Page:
Thousands of jobs are on the line in a competition between states over the corporate headquarters of Sears. Several states are offering tax incentive packages to try to lure the company away from Illinois, including one bid from Ohio that's worth up to $400 million.

The Sears Holding Corp., parent company to Sears and Kmart, says it is seriously considering the offer after Illinois lawmakers failed this week to approve a package of tax incentives aimed at keeping Sears and another corporate giant from leaving.

Part of a monthlong series

The Great Recession has hit the industrial Midwest especially hard in recent years, from big cities to small factory towns. But now, in at least one small Illinois city, local leaders believe the worst is finally behind them.

Sitting across the Mississippi River from downtown St. Louis, Granite City, Ill., has certainly seen better days. In its downtown, there are more boarded-up and empty storefronts and vacant lots than there are businesses.

Part of a monthlong series

Alice Eastman, a single mother living in Wheaton, Ill., is one of many Americans who, after losing her job, tried to make ends meet on unemployment while she hunted for a job in her field. Then after a long, fruitless search, she took a lower-paying job in retail.

Eastman had a pretty good job making $75,000 a year at the park district in the Chicago suburb of Bolingbrook, heading up its Department of Natural Resources.

Transcript

RENEE MONTAGNE, HOST:

The sluggish economy means fewer travelers will be heading home for Thanksgiving this year, although it hasn't brought down prices. And as NPR's David Schaper reports, those who do fly will still find their flights packed.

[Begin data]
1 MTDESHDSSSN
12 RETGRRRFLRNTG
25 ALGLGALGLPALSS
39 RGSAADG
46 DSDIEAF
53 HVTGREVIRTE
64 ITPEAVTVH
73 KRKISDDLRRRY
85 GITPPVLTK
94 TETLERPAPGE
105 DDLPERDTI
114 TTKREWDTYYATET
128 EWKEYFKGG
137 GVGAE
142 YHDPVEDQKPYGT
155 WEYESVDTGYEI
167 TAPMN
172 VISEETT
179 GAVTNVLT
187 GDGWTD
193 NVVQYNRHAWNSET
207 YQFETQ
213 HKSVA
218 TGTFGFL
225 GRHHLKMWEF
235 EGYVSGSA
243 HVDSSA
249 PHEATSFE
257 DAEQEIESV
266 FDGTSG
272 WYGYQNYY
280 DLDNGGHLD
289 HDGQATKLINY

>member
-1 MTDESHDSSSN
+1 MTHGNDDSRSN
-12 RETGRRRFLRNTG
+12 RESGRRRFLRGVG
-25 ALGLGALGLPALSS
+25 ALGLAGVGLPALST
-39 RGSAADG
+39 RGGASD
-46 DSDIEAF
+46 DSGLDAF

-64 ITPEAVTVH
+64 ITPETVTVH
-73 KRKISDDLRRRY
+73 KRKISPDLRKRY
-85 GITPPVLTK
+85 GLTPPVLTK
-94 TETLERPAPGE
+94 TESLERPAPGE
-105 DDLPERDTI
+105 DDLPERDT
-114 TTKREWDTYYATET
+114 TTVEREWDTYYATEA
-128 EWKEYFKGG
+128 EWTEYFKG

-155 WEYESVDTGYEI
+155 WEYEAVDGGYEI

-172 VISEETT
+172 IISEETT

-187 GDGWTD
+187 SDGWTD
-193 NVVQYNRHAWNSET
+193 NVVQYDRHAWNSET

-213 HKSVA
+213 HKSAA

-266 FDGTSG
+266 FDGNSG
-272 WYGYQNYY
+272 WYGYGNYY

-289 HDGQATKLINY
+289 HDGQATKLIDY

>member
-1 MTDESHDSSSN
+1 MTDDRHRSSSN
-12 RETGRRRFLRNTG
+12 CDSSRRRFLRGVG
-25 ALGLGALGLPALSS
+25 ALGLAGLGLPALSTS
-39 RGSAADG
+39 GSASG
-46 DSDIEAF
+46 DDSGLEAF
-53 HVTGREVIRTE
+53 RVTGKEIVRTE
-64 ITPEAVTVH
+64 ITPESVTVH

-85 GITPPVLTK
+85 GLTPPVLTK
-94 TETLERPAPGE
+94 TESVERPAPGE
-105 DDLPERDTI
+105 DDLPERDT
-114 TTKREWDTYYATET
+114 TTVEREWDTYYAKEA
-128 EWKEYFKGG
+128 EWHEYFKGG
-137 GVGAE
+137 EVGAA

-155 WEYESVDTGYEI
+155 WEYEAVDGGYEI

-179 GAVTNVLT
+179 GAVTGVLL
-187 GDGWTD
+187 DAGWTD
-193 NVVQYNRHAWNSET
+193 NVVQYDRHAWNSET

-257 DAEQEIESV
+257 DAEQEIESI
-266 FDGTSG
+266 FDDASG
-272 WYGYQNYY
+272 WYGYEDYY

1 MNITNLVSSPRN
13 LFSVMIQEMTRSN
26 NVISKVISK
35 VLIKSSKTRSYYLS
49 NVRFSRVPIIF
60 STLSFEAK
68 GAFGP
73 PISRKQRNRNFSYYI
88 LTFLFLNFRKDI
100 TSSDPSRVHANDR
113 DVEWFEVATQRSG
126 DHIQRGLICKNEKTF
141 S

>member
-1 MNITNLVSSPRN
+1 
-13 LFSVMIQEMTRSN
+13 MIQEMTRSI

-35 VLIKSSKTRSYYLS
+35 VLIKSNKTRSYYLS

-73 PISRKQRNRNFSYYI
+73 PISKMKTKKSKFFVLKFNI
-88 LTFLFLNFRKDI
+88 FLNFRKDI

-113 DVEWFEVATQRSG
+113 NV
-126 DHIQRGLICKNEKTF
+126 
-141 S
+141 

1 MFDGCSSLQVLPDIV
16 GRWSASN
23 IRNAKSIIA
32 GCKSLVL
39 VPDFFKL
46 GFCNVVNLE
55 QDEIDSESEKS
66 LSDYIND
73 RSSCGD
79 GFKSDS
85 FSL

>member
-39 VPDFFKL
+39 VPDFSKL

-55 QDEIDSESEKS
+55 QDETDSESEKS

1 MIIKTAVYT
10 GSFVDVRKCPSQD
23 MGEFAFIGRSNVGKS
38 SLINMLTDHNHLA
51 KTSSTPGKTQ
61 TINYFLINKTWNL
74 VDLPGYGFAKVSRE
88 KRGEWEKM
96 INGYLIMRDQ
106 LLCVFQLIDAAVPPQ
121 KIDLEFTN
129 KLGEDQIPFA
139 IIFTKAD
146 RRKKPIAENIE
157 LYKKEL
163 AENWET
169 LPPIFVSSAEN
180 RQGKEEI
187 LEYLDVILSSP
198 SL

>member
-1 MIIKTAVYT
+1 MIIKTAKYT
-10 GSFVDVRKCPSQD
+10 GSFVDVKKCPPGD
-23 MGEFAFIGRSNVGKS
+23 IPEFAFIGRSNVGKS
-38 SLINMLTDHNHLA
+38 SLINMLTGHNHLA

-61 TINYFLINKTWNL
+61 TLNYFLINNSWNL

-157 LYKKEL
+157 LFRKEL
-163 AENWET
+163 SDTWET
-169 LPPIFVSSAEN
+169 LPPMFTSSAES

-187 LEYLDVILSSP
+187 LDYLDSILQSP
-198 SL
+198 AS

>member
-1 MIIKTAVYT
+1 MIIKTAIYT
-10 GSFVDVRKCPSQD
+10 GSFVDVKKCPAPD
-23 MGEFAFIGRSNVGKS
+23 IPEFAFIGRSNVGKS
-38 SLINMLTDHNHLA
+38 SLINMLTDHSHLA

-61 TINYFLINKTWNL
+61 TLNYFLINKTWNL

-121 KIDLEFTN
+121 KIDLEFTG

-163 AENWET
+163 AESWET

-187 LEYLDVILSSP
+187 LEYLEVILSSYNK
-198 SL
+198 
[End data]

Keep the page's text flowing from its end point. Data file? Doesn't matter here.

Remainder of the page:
Chicago recently ranked as the city with the second-worst traffic congestion problem in the country, but it doesn't have a lot of money to invest in other transit options. Mayor Rahm Emanuel's solution? A $2 "congestion fee" on weekday parking in public lots and garages downtown.

Other cities have had some success with congestion pricing for parking, but some Chicagoans are skeptical of the plan.

We fans of the Chicago Cubs rarely hear good news in October, so there's a little buzz of excitement around Wrigley Field these days about the possibility of Boston Red Sox GM Theo Epstein reportedly coming to Chicago to take over a similar or expanded role with the hapless Cubs.

In 2004, Epstein helped guide the Red Sox to their first World Series title in 86 years and to another title in 2007. In Chicago, he'd be trying to end a Cubs' championship drought dating back to 1908; the Cubs haven't even been to the World Series since 1945.

(This report is part of the Morning Edition series "2 Languages, Many Voices: Latinos In The U.S.," looking at the ways Latinos are changing — and being changed — by the U.S.)

One place the Hispanic population is growing is in the overwhelmingly white state of Iowa. The latest census figures show the Hispanic population, while only 5 percent of the state, has almost doubled since 2000.

And one small town — West Liberty — is the first in Iowa to have a majority Hispanic population.